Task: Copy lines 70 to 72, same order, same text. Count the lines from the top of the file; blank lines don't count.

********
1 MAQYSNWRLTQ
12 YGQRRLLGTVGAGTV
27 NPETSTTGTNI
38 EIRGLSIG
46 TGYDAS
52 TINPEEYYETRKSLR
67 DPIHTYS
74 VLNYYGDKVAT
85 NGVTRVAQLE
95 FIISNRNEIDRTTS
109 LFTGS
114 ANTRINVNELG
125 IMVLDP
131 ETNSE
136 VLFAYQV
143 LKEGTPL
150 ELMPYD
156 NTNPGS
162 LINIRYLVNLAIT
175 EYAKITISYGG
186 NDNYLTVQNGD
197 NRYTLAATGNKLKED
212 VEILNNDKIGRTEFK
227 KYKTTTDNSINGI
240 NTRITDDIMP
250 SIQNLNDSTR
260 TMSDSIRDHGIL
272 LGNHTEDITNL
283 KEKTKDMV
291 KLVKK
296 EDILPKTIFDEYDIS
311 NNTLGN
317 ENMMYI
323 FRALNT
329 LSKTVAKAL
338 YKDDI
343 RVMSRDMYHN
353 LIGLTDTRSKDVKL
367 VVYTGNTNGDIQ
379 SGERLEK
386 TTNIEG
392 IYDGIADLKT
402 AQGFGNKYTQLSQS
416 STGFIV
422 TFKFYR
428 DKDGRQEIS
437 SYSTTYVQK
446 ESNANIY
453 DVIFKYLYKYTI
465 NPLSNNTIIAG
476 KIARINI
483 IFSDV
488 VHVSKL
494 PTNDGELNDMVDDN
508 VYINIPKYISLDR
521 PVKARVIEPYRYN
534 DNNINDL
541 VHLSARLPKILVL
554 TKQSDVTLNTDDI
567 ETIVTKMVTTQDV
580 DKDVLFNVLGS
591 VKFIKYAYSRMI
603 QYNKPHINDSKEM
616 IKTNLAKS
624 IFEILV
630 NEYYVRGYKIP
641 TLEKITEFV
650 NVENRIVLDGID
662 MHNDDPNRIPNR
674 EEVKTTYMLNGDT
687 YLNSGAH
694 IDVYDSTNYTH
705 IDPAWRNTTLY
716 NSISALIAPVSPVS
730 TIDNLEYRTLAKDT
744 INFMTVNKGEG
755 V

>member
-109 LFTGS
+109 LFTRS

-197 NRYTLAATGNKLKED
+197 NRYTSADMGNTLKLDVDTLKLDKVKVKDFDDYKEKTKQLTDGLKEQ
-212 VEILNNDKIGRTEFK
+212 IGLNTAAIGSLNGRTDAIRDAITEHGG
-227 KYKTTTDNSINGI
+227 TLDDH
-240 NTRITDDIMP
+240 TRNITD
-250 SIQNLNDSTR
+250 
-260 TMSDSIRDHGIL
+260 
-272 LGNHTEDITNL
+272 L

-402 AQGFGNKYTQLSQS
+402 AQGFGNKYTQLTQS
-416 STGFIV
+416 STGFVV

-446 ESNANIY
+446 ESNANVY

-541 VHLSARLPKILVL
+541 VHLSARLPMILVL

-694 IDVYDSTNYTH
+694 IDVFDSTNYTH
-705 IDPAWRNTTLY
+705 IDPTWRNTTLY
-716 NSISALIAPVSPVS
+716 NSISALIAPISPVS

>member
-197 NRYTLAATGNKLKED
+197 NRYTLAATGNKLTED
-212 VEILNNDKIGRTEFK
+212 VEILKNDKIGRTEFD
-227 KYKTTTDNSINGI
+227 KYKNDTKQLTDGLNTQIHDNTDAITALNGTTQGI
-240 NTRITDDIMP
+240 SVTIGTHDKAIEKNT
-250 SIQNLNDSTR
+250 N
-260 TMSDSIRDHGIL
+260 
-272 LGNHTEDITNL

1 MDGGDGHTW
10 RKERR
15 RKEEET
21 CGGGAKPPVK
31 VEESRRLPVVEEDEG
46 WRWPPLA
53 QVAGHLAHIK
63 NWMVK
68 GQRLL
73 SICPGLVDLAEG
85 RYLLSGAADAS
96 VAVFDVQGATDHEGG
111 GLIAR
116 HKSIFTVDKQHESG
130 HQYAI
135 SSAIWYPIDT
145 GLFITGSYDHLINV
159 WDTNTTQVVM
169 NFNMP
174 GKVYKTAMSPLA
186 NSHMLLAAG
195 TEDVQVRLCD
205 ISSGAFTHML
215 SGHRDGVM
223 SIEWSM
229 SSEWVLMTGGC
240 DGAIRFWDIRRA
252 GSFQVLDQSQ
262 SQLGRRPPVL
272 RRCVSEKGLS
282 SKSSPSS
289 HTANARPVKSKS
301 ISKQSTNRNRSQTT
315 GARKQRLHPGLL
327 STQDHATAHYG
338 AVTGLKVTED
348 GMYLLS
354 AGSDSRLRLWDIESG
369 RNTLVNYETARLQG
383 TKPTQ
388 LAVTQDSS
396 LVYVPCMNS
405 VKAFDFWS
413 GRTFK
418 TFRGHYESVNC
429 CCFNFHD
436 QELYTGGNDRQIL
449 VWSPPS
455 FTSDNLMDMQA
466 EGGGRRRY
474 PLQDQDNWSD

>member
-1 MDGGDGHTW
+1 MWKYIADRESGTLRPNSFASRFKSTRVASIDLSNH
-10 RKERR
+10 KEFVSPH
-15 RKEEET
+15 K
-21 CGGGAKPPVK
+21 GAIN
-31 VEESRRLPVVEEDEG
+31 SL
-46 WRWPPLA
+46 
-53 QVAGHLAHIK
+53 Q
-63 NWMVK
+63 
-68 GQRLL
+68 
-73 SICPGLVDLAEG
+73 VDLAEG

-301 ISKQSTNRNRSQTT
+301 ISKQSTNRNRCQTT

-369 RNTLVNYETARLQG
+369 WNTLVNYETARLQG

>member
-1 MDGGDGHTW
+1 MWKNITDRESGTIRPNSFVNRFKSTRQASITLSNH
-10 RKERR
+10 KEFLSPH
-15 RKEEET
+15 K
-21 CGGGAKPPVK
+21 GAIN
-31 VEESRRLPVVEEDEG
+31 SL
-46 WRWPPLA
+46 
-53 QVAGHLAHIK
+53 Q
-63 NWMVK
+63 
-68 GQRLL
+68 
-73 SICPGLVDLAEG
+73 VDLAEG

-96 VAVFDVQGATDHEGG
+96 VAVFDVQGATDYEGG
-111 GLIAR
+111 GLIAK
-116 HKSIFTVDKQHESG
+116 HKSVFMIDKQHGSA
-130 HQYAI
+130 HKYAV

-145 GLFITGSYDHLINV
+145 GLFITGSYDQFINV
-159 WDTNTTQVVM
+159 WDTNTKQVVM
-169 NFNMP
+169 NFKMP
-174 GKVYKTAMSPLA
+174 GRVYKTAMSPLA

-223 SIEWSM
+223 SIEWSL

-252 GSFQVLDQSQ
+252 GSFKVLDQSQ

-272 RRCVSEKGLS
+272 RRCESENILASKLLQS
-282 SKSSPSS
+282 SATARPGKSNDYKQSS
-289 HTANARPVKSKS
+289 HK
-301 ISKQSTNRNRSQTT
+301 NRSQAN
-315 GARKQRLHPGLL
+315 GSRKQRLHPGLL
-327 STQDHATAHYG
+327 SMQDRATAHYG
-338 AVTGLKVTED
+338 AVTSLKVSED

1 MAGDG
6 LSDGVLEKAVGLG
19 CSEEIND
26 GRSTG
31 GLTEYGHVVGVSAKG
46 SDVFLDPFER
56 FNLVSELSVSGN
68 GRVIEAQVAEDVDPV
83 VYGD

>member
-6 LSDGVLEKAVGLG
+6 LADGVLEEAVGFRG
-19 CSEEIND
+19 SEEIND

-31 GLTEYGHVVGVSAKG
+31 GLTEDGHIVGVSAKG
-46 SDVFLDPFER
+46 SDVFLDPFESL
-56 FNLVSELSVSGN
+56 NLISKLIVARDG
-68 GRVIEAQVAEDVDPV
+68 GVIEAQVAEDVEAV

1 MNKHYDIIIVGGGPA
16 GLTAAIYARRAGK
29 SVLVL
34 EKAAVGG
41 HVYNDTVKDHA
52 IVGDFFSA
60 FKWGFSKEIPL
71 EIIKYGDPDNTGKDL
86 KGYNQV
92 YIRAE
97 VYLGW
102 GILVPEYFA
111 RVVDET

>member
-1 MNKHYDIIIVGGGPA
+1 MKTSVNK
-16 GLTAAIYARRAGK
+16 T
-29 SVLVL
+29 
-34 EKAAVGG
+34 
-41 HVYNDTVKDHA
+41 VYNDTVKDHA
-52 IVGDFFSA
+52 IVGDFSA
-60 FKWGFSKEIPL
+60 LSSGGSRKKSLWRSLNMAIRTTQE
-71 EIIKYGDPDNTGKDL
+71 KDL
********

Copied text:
674 EEVKTTYMLNGDT
687 YLNSGAH
694 IDVYDSTNYTH